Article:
Beijing police told not to disrupt foreign journalists

New rules were issued to law enforcement last week

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BEIJING -- Beijing's security-obsessed police have been told not to interfere in foreign journalists' news coverage, part of efforts to show openness while avoiding embarrassment at the Beijing Olympics, which begin Friday.

The Games have galvanized global critics of China on an array of issues, including journalists' freedom to report, media access to the Internet and the treatment of dissidents, petitioners and Tibetans.

According to an internal document seen by Reuters, new rules issued last week instruct Beijing police not to interfere with anti-government public speeches concerning the banned spiritual movement Falun Gong, Xinjiang, Tibet or Taiwan independence.

They can intervene only if there is "drastic action that attracts a crowd or affects public order" on the capital's Tiananmen Square or other politically sensitive sites.

The rules were introduced after an outcry in the Hong Kong media over police shoving reporters covering the chaotic last-minute sale of Olympic tickets late last month. An officer was kicked in the groin and taken to hospital.

The rules also bar police from blocking camera lenses of photographers and television cameramen covering news or damaging their equipment.

Law enforcement authorities are not allowed to seize camera memory cards, the document said, adding that reporters cannot be taken to police stations for questioning in "ordinary cases."

Police also were told not to interfere in foreign journalists' interviews with evicted residents, farmers deprived of land, laid-off workers, discharged servicemen, those anti-Japanese or anti-French and human rights activists unless there is drastic action, a crowd gathering or public order is disrupted, the document said.

France became the target of protests after disruptions to the Paris leg of the Olympic torch relay. Many in China harbour resentment of Japan's 1931-45 occupation of parts of the country.

Instead, police should collect evidence during protests and eventually deal with locals in accordance with the law, it said, adding that foreign reporters would be targets of surveillance, it said.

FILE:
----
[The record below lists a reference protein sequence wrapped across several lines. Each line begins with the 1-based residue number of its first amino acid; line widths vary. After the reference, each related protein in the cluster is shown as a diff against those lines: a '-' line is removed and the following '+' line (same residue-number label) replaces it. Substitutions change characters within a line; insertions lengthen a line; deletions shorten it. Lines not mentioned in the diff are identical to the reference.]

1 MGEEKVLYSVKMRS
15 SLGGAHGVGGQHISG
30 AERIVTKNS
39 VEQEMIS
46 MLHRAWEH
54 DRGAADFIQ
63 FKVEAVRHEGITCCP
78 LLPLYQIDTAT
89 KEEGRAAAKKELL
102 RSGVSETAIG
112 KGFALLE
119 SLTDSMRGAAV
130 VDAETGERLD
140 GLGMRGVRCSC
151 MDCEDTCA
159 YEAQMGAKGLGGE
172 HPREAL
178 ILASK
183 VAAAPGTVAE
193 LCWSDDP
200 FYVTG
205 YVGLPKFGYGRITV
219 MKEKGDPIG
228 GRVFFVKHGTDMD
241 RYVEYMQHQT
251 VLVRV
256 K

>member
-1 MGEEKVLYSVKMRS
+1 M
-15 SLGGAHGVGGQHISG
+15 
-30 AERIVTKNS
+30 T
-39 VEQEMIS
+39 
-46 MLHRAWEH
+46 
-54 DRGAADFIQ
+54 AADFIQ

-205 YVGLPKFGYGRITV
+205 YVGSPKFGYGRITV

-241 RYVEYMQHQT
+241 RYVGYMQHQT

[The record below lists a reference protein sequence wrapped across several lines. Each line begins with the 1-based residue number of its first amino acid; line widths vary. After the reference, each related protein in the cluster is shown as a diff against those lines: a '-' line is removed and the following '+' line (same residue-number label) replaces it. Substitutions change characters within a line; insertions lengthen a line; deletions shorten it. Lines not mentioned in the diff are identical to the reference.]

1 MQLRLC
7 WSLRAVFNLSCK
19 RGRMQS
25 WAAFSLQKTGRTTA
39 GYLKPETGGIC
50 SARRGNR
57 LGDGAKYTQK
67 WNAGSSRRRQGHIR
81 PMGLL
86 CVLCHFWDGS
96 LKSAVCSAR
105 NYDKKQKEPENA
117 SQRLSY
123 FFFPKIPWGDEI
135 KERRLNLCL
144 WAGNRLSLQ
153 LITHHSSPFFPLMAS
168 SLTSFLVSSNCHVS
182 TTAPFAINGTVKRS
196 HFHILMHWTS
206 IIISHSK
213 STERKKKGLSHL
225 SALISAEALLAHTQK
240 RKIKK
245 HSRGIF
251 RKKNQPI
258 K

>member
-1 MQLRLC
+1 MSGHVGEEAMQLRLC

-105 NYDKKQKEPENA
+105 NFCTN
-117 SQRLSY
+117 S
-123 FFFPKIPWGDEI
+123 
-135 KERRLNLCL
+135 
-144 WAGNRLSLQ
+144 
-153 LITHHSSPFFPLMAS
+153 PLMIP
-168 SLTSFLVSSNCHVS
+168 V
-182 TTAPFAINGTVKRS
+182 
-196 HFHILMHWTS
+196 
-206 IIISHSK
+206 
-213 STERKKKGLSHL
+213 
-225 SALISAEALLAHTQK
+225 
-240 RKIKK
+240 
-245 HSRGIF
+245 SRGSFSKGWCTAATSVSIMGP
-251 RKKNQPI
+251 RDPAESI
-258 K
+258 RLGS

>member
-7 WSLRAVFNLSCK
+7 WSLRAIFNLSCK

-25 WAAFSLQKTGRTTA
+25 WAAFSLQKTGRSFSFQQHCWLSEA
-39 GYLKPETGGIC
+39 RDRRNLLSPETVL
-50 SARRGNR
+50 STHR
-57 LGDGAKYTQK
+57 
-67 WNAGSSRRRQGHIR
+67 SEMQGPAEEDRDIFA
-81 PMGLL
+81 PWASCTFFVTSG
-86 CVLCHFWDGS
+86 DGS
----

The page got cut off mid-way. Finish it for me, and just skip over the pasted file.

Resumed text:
"Foreign reporters will no longer be prohibited from filming on Tiananmen Square," a law enforcement official told Reuters, requesting anonymity to avoid repercussions for speaking to a foreign reporter.

China's state news agency Xinhua said journalists need to apply 24 hours beforehand to take pictures on the square -- the center of student-led demonstrations for democracy crushed by troops in 1989.

"This kind of thing is good news if it is enforced," said Bob Dietz of the Committee to Protect Journalists. "What we've seen in the past is that the central government has instituted rule changes and then when it comes for them to be implemented on the ground local authorities don't follow through."

In Kashgar, where a bomb attack killed 16 policemen on Monday, baton-waving security forces chased two Reuters reporters down the street.

Japan's Kyodo news agency said paramilitary police detained and beat up two Japanese journalists in the restive northwestern city, some 3,000 miles west of Beijing.

A source with ties to the leadership said China in a policy change will no longer insist on a "peaceful" Olympics with no untoward incidents.

"Instead of preventing things from going wrong, the focus will now be on how to deal with things when they go wrong," the source told Reuters, requesting anonymity.
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